Now, the Tattvas being simply the substratum of the seven forces of nature, how can this be? There are seven forms of Prakriti, as Kapila's Sânkhya, [the] Vishnu-Purâna and other works teach. Prakriti is nature, matter (primordial and elemental); therefore logic demands that the Tattvas should be also seven. For, whether Tattvas mean, as Occultism teaches, "forces of nature" or, as the learned Râma Prasad explains, "the substance out of which the universe is formed" and "the power by which it is sustained," it is all the same; they are force and matter, Prakriti. And if the forms, or rather planes, of the latter are seven, then its forces must be seven also; that is, the degrees of the solidity of matter and the degrees of the power that ensouls it must go hand in hand. "The Universe is made out of the Tattva, it is sustained by the Tattva, and it disappears into the Tattva," says Siva, as quoted from the Saivâgama in "Nature's Finer Forces." This settles the question; if Prakriti is septenary, then the Tattvas must be seven, for, as said, they are both substance and force, or atomic matter and the spirit that ensouls it.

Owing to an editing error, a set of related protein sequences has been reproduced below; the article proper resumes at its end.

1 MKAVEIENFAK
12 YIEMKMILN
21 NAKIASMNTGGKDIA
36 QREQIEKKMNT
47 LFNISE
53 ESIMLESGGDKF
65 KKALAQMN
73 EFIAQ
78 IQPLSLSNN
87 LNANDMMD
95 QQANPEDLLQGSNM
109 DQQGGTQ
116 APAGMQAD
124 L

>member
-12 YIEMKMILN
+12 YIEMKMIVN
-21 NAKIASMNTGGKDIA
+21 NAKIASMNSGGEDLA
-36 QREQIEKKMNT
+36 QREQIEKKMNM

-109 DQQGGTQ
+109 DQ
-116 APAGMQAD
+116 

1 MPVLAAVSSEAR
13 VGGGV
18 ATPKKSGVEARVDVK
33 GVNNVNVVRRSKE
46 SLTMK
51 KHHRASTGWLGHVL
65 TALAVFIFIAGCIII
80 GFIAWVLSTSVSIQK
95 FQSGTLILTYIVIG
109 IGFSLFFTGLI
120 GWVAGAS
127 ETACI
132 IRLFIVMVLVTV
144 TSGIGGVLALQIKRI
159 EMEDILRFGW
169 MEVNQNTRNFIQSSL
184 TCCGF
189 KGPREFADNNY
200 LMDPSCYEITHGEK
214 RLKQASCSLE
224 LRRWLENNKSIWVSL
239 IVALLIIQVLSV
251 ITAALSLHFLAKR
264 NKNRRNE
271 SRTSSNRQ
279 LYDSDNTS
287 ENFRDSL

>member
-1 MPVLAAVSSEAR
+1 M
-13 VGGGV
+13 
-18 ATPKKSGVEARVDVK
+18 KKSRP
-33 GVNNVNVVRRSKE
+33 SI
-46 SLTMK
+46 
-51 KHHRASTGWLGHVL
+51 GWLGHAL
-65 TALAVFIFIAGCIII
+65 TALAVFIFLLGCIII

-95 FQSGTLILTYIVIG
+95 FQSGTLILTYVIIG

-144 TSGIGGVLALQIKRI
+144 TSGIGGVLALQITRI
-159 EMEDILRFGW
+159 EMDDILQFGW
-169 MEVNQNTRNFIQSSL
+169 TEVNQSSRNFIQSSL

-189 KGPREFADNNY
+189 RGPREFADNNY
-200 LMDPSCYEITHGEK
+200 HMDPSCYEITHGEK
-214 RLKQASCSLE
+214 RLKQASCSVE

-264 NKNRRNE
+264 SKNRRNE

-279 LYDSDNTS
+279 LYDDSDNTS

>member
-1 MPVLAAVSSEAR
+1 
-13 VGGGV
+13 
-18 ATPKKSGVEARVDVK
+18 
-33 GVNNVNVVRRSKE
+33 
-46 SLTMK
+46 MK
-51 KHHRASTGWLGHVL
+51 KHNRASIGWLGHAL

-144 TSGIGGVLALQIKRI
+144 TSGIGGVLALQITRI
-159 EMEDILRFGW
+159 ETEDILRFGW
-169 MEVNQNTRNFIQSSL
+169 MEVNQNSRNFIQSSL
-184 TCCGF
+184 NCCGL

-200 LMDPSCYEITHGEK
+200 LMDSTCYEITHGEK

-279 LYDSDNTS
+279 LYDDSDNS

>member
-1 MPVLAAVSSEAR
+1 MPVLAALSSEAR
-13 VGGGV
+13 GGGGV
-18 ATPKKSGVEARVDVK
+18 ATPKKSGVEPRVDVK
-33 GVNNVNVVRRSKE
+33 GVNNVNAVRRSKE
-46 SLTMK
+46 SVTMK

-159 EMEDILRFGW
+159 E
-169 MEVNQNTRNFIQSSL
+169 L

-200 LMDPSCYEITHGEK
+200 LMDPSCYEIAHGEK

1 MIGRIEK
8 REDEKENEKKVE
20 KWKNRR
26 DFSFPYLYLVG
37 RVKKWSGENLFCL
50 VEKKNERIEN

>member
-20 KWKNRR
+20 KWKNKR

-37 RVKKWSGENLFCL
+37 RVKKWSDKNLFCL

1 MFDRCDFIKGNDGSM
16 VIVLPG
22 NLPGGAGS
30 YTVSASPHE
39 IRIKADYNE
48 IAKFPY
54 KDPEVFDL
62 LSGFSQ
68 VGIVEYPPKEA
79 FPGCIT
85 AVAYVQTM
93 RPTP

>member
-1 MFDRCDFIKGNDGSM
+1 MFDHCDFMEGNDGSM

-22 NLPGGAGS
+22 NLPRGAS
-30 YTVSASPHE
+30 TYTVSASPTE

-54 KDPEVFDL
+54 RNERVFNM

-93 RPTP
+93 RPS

This is explained here to enable the student to read between the lines of the so-called occult articles on Sanskrit philosophy, by which they must not be misled. Every Esotericist who reads The Theosophist must remember how bitterly Subba Row, a learned Vedântin Brahman, arose against the septenary principles in man. He knew well I had no right to and dared not to explain in The Theosophist, a public magazine, the real numeration, and simply took advantage of my enforced silence. The doctrine of the seven Tattvas (the principles of the universe as in man) was held in great sacredness, and therefore secrecy, by the Brahmans in days of old, by whom now the teaching is almost forgotten. Yet it is taught to this day in the schools beyond the Himalayan Range, but it is now hardly remembered or heard of in India except through rare Initiates. The policy has been changed gradually; Chelas began to be taught the broad outlines of it, and at the advent of the T.S. in India, in 1879, I was ordered to teach it in its exoteric